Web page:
My friend Peter Rigutto whom I blog about advised me to try my own marble business, he thought I had the stuff it would take to make it since I was getting so little work as a marble setter it made sense to me. I loaded remnants of marble in a old Chevy van I owned. Art, whom I blogged about, let me clean out his piles of stone remnants at Blazing's yard. My wife and I loaded them onto our front yard, until I found a old quonset hut, in SE Portland I could rent really cheap. My neighbor and friend worked for George Halverson, a large contractor developer and dam builder, Mister Portland so to speak. George talked to him about me, and he gave me two heavy-duty grinders, which I still have, and a supply of leftover two-by-sixes tongue and groove which George and I used to put a partial floor in the quonset hut. We brought in gravel to finish of the floor. I built some work tables, and acquired a used skill saw and carborundum saw blades found through a local source of Pacific grinding wheels for my grinders. I then shifted the stack of stone remnants to the shed. No orders, no prospects of work – A BUSINESS WAS BORN.
These sort of problems provided me with work opportunities in those lean years. One summer was spent on staging, solving a problem on a large Carrara commercial building. There seemed to be a chemical reaction set up between the metal Unistrut, the caulking, and the stone, leaving an oil like stain three or so inches above and below each joint line, causing huge payment dispute. Stone experts were brought in to solve the problem; no answers came forward. I was asked to look at the problem. I had little experience with what appears to be oil stains. They always seemed to get worse and travel around when messed with, so I came up with a plan: cut away what appears to be the problem, the caulking, torch the stone to set, or fry, the stain like frying grease in a fry pan, turn it brown but set, and bleach it white by placing casting plaster and bleach poultice on this vertical surface. I worked on it all summer with Big John, now a successful stock broker, then a good friend who helped me roof my house on Saturdays and Sundays. I don't recommend this process to anyone, but the stone company was paid, and I often look up even today as I drive by this building and see those slightly lighter three inch bands above and below each joint line and smile about the summer Big John and I, two strange looking hippies had.
|Stone hearth, built strong|
|Stone hearth, lightweight|
|Old Town stone shop|
|Charlie & Sharie in front of a pre-built wood stove hearth|
|My wood stove|
There was little work to be had even with a slim crew. Stone work just was not popular. Finally Mr. Macy asked me to try to find buyers for the business. I started by paring down the inventory by selling it off to a Vancouver, Canada stone shop where stone was popular still. I eventually found a buyer who didn’t have any money but had a good line of credit at a bank. To the best of my memory it sold for about $100,000 – saws, polisher, hand tools and supplies, slab inventory and forklift. We had a commercial floor project worth maybe $25,000, and a mall art project worth maybe $20,000 on hand. The rest was blue sky. Mr. Macy, bless his soul, gave me an old pickup truck – whose cab side door wouldn’t close completely – to drive since by this time I was flat broke due to a bad relationship.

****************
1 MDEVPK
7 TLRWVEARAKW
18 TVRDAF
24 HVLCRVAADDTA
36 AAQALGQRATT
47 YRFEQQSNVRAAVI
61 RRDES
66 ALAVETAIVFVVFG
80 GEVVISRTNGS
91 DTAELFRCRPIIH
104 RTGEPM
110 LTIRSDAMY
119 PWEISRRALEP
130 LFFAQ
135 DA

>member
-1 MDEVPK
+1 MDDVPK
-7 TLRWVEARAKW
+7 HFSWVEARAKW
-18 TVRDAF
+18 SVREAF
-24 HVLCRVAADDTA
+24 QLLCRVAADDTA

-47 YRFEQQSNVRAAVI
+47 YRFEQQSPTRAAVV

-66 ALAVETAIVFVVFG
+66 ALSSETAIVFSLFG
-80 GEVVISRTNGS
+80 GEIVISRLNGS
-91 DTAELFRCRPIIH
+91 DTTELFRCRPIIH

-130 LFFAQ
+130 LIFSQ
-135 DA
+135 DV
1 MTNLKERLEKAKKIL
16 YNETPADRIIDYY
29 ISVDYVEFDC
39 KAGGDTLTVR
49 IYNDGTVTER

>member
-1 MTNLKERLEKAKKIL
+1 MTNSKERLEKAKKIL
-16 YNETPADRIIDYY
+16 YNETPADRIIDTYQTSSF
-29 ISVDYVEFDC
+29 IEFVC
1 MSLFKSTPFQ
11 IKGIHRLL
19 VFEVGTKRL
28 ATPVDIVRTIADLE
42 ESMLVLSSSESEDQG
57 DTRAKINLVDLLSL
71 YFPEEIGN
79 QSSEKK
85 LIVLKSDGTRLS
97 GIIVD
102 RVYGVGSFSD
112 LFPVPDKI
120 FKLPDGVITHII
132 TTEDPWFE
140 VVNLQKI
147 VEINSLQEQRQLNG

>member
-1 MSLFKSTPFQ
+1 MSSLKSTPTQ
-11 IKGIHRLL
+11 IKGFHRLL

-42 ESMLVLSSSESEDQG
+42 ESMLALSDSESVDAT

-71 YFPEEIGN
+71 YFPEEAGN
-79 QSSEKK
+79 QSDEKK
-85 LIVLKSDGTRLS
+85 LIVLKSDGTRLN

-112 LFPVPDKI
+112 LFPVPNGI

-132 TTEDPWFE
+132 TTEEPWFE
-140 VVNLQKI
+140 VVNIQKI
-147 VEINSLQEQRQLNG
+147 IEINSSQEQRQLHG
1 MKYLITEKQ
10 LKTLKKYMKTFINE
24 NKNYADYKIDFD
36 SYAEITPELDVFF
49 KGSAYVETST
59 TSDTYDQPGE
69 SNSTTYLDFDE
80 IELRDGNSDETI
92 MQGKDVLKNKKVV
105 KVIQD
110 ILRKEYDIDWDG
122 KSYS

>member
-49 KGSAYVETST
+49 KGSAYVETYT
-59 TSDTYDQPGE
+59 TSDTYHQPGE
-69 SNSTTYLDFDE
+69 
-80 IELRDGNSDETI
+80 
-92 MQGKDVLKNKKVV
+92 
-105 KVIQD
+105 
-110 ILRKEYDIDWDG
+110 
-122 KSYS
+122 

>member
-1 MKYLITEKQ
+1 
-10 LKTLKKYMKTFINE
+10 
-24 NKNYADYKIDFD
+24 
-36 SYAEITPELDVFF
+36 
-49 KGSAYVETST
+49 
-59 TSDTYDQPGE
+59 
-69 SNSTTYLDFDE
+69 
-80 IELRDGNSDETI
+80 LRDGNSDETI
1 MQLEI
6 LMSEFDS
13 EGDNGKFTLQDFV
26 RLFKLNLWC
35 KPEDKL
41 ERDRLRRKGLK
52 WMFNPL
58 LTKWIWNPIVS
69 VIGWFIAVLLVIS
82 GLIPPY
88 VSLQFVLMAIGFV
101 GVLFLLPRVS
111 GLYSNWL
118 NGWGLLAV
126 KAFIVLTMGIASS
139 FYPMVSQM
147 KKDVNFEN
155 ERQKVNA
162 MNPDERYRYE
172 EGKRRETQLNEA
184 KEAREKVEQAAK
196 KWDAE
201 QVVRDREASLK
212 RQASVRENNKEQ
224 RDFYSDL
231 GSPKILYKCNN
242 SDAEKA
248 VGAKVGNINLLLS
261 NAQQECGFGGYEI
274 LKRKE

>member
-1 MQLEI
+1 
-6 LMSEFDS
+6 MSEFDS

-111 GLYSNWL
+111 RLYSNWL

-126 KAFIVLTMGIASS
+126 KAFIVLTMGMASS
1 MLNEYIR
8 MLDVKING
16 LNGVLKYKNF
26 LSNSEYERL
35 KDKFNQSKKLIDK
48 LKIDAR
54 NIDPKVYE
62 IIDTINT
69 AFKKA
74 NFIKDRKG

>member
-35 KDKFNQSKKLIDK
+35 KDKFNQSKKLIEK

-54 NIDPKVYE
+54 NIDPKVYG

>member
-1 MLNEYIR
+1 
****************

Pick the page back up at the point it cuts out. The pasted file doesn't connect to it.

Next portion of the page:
The new owner Leland and his wife located a building on the east side of Portland, it had a low ceiling, just high enough for the forklift and no water drainage to speak of, but it did have a truck ramp and big office space for showroom. I, with the crew, set out to build a low concrete retaining wall topped with wood decking, and put all the equipment in a logical row on top, starting with a tilt table I designed to load slabs on saw since we didn’t have room for hoists. This solved the drainage problem and kept our feet dry.
For the next three years Abby Marble bumped along in Jimmy Carter's 20% Interest rate with about a $175,000 bank note. What a deal. I beat the bushes for any work, small commercial projects mostly from design offices, but the big opportunity came from a contact I made with Alexander Manufacturing, a large cabinet manufacturer. They did hotels top to bottom, in their large Portland facility. Red Lion Inns was hot and growing, I promised we could make it happen by us adding the marble to the cabinets before they shipped them to the job site. Speed was everything. We did it well. Also provided the table tops, a good business for them and us.
|Abby Marble Co. shop|
|Brochure for Abby Marble Co.|
We were suited to fast production it took to keep up,but it wasn’t enough to sustain us, and eventually monthly visits to the bank to get more money was part of the job. I remember we all tried hard, and worked as a team,but the interest hill was just to high. Finally, after losing the contract for KOIN Tower to a low bid Canadian company, we went under. That was the last straw for us. (Incidentally they butchered the marble work with their low bid, even today as I go on the escalators I look at one-half inch gaps filled with caulking. You get what you pay for eventually.
Our checks bounced as Abby folded, however the purchasing agent for KOIN, a wonderful woman, gave me personally a small contract for some office furniture, and architect Pat Hills gave me an order for some custom prefabricated furniture for a bank job in California, done by local architectural firm BG BG. I gathered Mike and Dan and we started to work in my garage, back to burning wood crates in my wood stove for warmth. This must have been around 1982 What a business it was.